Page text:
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Friday, Jul 19, 2024

S.D. Aerospace Sector Brings Home Business and Good Jobs

The number of aerospace workers in San Diego County has snowballed over the last decade to slightly more than 12,000, according to a new report.

General Atomics Aeronautical Systems Inc., Northrop Grumman Corp., UTC Aerospace Systems and ViaSat Inc. all appear in the new study jointly released by the Los Angeles and San Diego economic development corporations.

Those big companies and many smaller players helped the sector gain 4,820 jobs between 2004 and 2014. San Diego drew employment from both Los Angeles and Orange counties, study authors said. During the same time period, Los Angeles and Orange counties lost one quarter of their jobs. In greater Los Angeles, 2014 job counts were 78 percent of 2004 levels (the closure of Boeing Co.’s C-17 plant in Long Beach played a role in that). In 2014, Orange County had 73 percent of the aerospace employment it had a decade earlier.

Study authors noted that Southern California companies benefit from the presence of SPAWAR — the U.S. Navy’s Space and Naval Warfare Systems Command — along with Los Angeles Air Force Base and Jet Propulsion Laboratory. Also helping are topnotch universities and nearby military training ranges.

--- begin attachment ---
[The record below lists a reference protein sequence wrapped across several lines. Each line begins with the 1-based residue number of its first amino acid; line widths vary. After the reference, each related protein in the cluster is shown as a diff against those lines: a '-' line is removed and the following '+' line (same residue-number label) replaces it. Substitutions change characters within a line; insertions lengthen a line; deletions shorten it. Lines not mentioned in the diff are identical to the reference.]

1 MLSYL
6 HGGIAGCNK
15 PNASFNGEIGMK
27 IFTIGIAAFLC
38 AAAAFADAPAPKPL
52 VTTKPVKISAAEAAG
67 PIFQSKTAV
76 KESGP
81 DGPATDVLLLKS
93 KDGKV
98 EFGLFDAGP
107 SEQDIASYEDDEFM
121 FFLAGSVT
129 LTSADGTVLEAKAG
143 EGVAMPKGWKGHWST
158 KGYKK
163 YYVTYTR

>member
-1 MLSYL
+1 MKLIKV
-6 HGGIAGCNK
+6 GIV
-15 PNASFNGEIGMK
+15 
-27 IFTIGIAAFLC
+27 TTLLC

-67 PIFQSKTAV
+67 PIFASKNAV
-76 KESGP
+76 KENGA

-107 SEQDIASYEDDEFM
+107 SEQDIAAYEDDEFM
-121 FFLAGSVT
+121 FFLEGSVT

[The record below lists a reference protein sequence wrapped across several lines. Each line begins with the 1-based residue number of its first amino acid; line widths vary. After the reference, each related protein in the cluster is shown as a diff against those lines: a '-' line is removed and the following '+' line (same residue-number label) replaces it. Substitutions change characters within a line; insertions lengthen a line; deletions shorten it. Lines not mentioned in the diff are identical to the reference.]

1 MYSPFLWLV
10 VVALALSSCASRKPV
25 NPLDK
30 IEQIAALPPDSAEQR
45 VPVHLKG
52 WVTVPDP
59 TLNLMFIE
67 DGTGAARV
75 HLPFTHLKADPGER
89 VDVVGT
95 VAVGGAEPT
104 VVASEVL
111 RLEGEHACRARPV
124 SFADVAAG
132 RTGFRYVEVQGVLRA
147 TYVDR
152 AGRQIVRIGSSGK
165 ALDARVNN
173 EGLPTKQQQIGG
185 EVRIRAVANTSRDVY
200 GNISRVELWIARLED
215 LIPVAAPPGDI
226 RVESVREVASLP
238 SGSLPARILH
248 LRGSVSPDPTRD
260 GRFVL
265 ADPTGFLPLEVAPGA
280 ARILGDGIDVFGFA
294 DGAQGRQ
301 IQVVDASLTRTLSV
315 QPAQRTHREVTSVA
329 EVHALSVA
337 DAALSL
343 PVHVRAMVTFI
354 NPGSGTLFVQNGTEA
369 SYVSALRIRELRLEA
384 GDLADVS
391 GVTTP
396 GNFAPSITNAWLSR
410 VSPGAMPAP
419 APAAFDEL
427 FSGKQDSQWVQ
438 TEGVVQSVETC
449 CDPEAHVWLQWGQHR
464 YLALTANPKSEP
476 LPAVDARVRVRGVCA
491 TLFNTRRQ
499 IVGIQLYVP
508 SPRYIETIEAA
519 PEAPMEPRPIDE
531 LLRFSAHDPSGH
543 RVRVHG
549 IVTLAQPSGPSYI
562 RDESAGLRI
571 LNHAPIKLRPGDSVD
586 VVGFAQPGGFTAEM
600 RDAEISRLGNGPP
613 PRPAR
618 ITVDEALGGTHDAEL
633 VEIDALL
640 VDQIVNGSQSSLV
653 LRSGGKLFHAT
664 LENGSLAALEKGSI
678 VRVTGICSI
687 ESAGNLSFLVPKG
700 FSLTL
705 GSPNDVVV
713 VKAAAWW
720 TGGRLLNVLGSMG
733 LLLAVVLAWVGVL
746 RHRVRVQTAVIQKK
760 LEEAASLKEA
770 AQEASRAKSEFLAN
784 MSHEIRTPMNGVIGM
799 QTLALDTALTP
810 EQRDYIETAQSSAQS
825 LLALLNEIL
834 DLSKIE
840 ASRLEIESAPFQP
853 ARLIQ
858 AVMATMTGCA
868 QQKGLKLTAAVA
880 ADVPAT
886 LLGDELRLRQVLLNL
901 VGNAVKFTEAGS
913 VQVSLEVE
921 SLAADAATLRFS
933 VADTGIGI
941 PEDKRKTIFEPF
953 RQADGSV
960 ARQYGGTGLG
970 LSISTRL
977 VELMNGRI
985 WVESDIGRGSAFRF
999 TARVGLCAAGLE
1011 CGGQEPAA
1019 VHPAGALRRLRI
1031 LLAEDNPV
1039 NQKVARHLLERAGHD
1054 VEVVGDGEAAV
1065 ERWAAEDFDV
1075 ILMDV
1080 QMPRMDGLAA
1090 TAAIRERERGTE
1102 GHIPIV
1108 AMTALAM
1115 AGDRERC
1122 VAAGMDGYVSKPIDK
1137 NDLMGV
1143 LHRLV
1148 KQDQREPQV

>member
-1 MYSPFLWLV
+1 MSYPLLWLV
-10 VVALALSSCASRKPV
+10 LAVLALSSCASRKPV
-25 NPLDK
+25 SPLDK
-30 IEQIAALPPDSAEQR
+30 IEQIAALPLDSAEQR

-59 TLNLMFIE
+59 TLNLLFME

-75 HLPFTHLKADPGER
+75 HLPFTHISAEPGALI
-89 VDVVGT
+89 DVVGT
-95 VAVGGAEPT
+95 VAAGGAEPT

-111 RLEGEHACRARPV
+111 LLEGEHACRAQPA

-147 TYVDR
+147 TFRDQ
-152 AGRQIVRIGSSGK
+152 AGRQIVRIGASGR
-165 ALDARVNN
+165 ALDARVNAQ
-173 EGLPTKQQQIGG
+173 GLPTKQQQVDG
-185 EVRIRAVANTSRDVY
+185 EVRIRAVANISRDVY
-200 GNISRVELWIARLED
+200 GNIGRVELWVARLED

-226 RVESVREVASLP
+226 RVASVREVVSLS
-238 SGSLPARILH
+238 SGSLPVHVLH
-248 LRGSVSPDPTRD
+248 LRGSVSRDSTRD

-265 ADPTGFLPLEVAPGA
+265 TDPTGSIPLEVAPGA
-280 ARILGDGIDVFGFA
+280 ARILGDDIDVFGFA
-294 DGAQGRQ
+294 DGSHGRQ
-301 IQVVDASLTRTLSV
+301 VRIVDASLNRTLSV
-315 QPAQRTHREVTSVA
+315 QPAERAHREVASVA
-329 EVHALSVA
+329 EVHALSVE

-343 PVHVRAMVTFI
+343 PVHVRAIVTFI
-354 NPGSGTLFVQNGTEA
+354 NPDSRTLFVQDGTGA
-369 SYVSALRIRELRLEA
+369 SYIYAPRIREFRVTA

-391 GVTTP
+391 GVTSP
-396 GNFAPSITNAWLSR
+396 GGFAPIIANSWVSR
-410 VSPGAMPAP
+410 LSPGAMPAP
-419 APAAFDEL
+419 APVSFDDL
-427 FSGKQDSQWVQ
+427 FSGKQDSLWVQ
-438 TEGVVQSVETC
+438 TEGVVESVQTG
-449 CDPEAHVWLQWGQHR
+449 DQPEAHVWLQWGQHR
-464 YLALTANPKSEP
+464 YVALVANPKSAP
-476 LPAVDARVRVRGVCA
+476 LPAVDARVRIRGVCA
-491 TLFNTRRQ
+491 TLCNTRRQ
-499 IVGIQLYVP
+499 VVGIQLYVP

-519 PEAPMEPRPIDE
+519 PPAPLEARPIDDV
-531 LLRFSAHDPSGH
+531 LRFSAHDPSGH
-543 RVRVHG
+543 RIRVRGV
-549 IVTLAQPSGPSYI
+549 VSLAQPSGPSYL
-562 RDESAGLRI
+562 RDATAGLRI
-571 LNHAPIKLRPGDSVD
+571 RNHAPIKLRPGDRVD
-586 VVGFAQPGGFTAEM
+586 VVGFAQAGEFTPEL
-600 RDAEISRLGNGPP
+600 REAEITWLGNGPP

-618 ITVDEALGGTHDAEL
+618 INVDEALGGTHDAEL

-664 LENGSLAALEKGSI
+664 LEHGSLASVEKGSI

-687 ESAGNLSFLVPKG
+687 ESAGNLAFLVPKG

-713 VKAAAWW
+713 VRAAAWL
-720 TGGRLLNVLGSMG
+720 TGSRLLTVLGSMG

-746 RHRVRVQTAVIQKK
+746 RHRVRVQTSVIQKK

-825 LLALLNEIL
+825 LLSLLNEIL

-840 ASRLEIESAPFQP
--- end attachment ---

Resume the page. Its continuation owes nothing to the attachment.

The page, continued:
Southern California, from the Mojave Desert south, employs 85,000 aerospace workers.

Salaries for aerospace workers are well above the average Southern California annual wage of $53,597. In fact, there is quite a range. At the low end is $70,575 — the average wage in the aircraft parts industry. At the high end is $130,428 — the average wage in guided missiles and space vehicle manufacturing.

As in many industries, the study said, greater efficiency is driving down the number of workers.

The recent award of the Long Range Strike Bomber (now known as the B-21) to Northrop Grumman “will lead to significant increases in activity across the state,” the report said. Though Northrop’s competitors protested the award, they were not successful.

The aerospace employment report is available online at http://bit.ly/1LNpEmx.

GA-ASI is an affiliate of privately held General Atomics. Northrop Grumman stock trades on the New York Stock Exchange as NOC. UTC Aerospace is part of United Technologies (NYSE: UTX). ViaSat trades on the Nasdaq as VSAT.

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Planning for Obsolescence: When a business sets out to make a complex machine with thousands of parts, it’s a good bet that some of those parts will go obsolete, and the business will have to find substitutes. The Defense Department plans for that.

The Navy recently placed a $15.2 million order with Northrop Grumman to deal with obsolete parts on the Triton unmanned aircraft. The Navy version of the Global Hawk high-altitude surveillance aircraft is transitioning from the engineering stage to early production.